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Hair turning gray, silver, or white hair is a natural aging process. Some people may get it earlier, others a little later. But do you know what makes your hair lose its colour as you get older? A new study has linked 'stuck' stem cells to gray hair.
Melanocyte stem cells, or McSCs, located in hair follicles, produce and distribute melanin pigments, which are responsible for your hair colour. These cells move between growth compartments in hair follicles, but they get stuck as people grow older and thus lose their ability to mature and maintain hair colour, causing hair to turn gray or white, according to the study.
The study led by researchers from NYU Grossman School of Medicine was recently published in the journal Nature.
As revealed by the study, melanocyte stem cells are remarkably plastic and constantly move back and forth on the maturity axis as they travel between compartments, the germ compartment and the stem cell compartment or the hair follicle bulge, of the developing hair follicle.
In their experiments in mice, they found that more and more McSCs get stuck in the hair follicle bulge as hair ages, sheds, and then repeatedly grows back. When they McSCs get trapped, neither they mature and produce pigment, nor they move back to their original location.
If the jamming of melanocyte stem cells is confirmed in human studies, it may help find a way to revere or prevent the graying of human hair by making jammed stem cells to move again between developing hair follicle compartments, opined study lead investigator Qi Sun, PhD, a postdoctoral fellow at NYU Langone Health.
Next, the team is planning to find means of restoring motility of McSCs.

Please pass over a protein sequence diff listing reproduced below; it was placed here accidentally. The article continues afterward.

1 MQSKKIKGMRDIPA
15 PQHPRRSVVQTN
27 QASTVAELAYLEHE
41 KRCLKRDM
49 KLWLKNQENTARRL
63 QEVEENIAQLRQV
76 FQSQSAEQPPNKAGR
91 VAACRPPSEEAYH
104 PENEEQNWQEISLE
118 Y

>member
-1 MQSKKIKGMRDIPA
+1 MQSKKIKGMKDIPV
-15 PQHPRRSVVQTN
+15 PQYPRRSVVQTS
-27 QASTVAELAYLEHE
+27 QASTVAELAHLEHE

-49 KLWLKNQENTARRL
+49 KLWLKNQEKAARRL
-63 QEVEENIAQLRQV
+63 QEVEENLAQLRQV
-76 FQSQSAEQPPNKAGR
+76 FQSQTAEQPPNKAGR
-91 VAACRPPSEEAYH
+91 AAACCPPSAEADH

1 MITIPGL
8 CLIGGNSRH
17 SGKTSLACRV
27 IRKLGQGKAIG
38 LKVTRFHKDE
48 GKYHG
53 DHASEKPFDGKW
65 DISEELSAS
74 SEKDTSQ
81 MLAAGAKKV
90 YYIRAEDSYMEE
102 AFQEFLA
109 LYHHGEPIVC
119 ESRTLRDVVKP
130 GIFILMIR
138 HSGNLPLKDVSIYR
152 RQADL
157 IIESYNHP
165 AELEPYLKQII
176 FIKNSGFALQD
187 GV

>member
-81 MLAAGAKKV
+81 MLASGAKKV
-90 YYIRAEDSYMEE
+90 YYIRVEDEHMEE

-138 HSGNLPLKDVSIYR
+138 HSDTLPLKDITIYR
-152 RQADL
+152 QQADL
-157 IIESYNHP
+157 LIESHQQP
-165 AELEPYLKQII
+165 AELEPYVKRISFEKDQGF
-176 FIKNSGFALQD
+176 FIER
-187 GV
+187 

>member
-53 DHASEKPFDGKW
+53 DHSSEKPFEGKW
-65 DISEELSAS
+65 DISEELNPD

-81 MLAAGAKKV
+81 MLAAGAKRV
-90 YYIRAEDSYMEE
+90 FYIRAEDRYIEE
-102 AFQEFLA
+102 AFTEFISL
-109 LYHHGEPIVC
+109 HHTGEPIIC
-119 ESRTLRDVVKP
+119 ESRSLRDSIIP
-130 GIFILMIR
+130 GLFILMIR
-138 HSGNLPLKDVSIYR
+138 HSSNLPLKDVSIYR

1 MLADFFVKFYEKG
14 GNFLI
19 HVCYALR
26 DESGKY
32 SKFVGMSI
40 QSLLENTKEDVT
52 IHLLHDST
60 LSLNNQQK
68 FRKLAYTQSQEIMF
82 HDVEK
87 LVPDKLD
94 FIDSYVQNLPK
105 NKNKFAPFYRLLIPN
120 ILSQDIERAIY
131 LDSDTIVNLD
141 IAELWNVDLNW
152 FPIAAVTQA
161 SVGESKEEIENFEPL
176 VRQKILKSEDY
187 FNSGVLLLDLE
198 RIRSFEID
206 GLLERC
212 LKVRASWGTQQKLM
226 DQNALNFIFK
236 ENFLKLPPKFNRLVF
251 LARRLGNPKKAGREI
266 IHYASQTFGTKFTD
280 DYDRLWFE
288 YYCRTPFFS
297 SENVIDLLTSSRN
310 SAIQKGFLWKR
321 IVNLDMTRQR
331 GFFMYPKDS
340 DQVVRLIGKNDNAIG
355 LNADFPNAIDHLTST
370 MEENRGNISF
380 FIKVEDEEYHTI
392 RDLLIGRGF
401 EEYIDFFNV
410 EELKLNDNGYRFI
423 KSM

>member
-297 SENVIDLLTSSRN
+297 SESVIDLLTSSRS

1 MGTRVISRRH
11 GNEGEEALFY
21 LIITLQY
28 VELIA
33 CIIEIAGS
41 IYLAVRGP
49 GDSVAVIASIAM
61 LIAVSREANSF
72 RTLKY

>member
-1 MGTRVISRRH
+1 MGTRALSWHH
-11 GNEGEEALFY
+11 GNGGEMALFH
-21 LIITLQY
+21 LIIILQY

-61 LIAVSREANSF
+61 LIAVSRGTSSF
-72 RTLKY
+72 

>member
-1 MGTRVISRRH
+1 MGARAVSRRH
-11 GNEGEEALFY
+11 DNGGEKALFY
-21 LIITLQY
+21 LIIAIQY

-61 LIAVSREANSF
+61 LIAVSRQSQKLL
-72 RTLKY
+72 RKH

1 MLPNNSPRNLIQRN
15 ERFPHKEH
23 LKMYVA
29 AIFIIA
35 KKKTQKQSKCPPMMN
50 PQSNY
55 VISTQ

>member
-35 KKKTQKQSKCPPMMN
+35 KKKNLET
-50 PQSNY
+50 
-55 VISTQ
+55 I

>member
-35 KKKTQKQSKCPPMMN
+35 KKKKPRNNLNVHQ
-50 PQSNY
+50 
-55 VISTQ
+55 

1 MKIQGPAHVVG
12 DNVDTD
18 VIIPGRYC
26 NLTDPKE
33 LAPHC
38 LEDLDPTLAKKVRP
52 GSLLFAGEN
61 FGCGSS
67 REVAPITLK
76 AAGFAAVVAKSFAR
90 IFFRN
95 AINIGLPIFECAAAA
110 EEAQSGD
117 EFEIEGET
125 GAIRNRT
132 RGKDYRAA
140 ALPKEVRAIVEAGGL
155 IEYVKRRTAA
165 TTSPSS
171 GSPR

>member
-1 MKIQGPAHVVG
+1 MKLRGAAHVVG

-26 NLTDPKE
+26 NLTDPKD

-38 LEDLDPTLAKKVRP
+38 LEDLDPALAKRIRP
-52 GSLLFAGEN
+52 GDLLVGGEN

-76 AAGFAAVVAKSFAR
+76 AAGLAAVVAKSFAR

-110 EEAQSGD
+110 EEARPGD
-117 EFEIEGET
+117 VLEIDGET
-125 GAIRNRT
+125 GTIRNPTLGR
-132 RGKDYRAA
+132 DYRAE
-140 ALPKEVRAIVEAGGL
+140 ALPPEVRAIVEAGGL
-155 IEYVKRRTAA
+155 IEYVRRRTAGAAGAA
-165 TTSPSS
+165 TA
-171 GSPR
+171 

Studies have also stress to graying hair in people. Luckily, it's reversible. A study by researchers at Columbia University Vagelos College of Physicians and Surgeons conclude that stress can accelerate hair graying, but it also suggested stressed-induced gray hairs are not permanent and eliminating stress can help restore hair colour. The findings were reported in eLife in the year 2021.
Premature hair graying is largely associated with genetics. Race and ethnicity also play roles in premature hair graying. It can start as early as 20 years old in white people, while by age 25 among Asians, and 30 years in African Americans.
Hair may also turn gray or whilte due to certain medical conditions, like thyroid dysfunction and alopecia areata, vitamin deficiencies (lack of vitamin B-6, B-12, biotin, vitamin D, or vitamin E in the body), smoking, use of chemical hair dyes and hair products.
Preventing or reversing premature gray hair is not possible, as of now, if it is caused by genetics or aging. It may be possible to reverse the problem or stop it from worsening if the cause of your graying hair is a medical condition or vitamin deficiencies.
Include more antioxidant-rich foods like fresh fruits and vegetables, green tea, olive oil and fish to your diet to reduce oxidative stress. Correct the vitamin deficiency that is turning your hair gray. If you're lacking in vitamin B-12, good sources of this vitamin include seafood, eggs, and meats are good sources.
And quit smoking, which not only contributes to gray or white hair but also increased risk of many serious health issues, including cancer, heart disease, stroke, lung diseases, diabetes, chronic obstructive pulmonary disease (COPD), tuberculosis, and certain eye diseases.